Northeast Dairy Farmers Struggle to Make Money
STEVE INSKEEP, host:
Some dairy farmers have not done well on their investments this year, and are on the brink of insolvency. That's because milk prices are dropping, while the cost of fuel and fertilizer is rising.
Weeks of unrelenting rain have made it almost impossible to plant crops or harvest hay for their cows to eat. Now, the state of Vermont has stepped in to help its farmers.
From Vermont Public Radio, John Dillon reports.
JOHN DILLON reporting:
Marie Odett(ph) farms with her husband and his two brothers, in Bridgeport, Vermont. The Odetts' raise much of their own feed for their 900 cows, but by the end of June, the family was way behind in planting their 800 acres of corn.
The high price of diesel fuel adds to the financial pressure.
Ms. MARIE ODETT (Dairy Farmer, Vermont): When the trucks are all going and the equipment is going, I mean, it's like $2,000 or $3,000 a month more to pay to keep our equipment going.
DILLON: Farmers are used to dealing with unpredictable weather. This year, however, the rains washed out crops just as milk prices fell to new lows. The reason is that milk production has dramatically increased in the west and southwest, driving down prices throughout the country. Two years ago, farmers got paid about $20 for 100 pounds of milk. Now they're getting less than $12 for the same amount.
The dairy crisis brought farmers and Vermont officials to the state house in Montpelier last week. Farming is a capital intensive business, and Mitch Montayne(ph), who farms in St. Albans, Vermont, says his revenues are down about $500,000 this year. The wet weather has just made things worse.
Dairy farmers like Montayne say their corn plants should be knee-high by the Fourth of July to guarantee a good crop by the fall. This year, Montayne's corn has yet to grow at all.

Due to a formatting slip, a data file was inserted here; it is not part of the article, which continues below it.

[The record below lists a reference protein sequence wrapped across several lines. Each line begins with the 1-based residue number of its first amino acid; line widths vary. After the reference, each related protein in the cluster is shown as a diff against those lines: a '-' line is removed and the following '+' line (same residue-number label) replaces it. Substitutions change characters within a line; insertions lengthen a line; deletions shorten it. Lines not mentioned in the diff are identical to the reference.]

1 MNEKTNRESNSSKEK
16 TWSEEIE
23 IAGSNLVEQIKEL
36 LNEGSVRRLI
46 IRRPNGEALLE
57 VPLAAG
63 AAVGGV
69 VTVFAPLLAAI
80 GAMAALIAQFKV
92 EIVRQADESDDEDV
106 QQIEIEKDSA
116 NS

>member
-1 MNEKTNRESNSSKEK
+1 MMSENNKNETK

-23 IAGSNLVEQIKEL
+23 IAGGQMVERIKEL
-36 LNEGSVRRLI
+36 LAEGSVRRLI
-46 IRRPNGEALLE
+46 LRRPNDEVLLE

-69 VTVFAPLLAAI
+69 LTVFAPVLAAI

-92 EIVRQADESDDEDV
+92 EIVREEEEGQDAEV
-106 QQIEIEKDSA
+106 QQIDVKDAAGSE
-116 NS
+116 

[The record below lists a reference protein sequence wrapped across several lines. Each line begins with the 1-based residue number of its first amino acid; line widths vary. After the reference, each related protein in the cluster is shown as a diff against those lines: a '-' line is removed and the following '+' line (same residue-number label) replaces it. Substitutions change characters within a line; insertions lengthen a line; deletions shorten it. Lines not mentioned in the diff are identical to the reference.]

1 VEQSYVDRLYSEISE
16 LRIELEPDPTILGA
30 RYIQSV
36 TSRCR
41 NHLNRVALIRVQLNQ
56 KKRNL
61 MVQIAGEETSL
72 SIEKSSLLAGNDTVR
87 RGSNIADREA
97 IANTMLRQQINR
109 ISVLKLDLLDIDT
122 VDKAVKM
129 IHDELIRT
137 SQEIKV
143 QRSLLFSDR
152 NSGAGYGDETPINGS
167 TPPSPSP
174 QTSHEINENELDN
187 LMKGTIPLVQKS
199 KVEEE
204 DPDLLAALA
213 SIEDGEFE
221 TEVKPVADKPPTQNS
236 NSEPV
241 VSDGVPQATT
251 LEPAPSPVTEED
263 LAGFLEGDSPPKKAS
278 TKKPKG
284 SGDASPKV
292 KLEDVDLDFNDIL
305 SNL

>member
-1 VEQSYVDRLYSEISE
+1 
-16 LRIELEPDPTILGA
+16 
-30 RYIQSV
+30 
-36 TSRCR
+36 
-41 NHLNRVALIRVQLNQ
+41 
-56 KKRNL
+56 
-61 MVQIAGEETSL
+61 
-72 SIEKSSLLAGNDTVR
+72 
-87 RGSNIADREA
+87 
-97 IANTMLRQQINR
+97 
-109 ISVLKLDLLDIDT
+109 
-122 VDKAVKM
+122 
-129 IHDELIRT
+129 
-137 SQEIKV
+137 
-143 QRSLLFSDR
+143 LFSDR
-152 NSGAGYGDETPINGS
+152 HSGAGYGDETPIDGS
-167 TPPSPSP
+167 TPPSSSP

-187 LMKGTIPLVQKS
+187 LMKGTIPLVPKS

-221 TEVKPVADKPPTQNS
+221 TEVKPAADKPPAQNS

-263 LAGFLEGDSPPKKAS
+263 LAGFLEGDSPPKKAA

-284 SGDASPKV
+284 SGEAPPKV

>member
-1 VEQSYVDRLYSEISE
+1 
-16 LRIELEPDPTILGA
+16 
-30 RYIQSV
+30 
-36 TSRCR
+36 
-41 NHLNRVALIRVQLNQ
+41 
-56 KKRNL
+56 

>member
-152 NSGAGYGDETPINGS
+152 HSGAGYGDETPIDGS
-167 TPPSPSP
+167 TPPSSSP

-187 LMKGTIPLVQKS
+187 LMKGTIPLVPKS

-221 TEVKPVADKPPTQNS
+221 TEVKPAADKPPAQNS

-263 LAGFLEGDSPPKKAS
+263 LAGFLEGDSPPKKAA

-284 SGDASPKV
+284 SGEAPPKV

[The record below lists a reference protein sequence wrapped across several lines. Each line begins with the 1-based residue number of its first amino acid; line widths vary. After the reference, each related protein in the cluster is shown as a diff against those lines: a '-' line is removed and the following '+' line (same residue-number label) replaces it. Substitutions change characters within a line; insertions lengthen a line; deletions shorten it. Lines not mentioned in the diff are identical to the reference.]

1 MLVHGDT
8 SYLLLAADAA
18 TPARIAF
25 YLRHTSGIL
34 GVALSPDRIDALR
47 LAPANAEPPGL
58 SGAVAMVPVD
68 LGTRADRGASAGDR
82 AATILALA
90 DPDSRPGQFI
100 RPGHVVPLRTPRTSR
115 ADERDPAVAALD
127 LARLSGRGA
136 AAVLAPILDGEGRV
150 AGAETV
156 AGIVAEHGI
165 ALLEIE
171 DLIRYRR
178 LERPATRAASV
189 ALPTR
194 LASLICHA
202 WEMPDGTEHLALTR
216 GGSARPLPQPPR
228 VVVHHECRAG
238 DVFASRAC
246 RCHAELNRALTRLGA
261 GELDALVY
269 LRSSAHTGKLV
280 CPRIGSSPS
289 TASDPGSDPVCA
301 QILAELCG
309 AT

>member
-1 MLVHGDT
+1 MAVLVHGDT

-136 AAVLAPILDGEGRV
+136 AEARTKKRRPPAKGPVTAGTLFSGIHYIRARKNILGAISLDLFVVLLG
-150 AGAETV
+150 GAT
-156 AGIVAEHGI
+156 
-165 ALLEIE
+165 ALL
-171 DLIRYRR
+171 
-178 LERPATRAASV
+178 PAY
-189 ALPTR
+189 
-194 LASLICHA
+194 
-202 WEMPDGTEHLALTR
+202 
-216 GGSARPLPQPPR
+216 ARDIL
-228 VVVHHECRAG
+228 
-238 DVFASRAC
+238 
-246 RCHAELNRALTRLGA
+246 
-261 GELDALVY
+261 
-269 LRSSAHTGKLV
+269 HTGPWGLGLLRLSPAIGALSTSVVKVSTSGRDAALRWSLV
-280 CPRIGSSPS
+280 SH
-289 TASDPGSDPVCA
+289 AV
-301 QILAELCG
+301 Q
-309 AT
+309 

Mr. MITCH MONTAYNE (Vermont Dairy Farmer): I have no corn planted. I planted 300 acres, and we have to plant it all over again if we ever can. We're facing a mess.
DILLON: To help farmers out of their financial mess, Governor Jim Douglas and legislative leaders quickly agreed to spend $8.6 million in surplus funds. Douglas says the state has to step in with a monthly subsidy because dairy farms are vital to the state's agriculture and tourism economy.
Governor JIM DOUGLAS (Republican, Vermont): And we know that an industry, once lost, seldom returns, no matter how bright its long-term prospects may be. I refuse to let the agricultural industry of Vermont slip away.
DILLON: The state's payments will average out to about $7,000 per farm. It's a short-term fix, and dairy economists don't expect milk prices to improve until next year.
One bright spot, however, is the booming business in organic milk. About ten percent of Vermont's 1,200 dairy operations are farming organically, which means they don't use chemical fertilizers or treat their cows with hormones. Two organic dairies are competing for new suppliers, and they pay almost twice as much as conventional buyers.
Lyle Edwards(ph) has farmed for three decades in northern Vermont, and switched to organic production four years ago.
Mr. LYLE EDWARDS (Dairy Farmer, Vermont): These last four years have been the most fun I've had farming. And I've seen a lot of ups and downs in the last 30 years, but - so it's a saving grace for me.
DILLON: Edwards says the high price for organic milk means he can enjoy farming again. But the switch can't be made overnight, because conventional farm fields must be chemical free for three years before they can be certified organic.
For NPR News, I'm John Dillon, in Montpelier, Vermont.
INSKEEP: It's MOO-RNING EDITION, from NPR News. I'm Steve Inskeep.
LYNN NEARY, host:
And I'm Lynn Neary.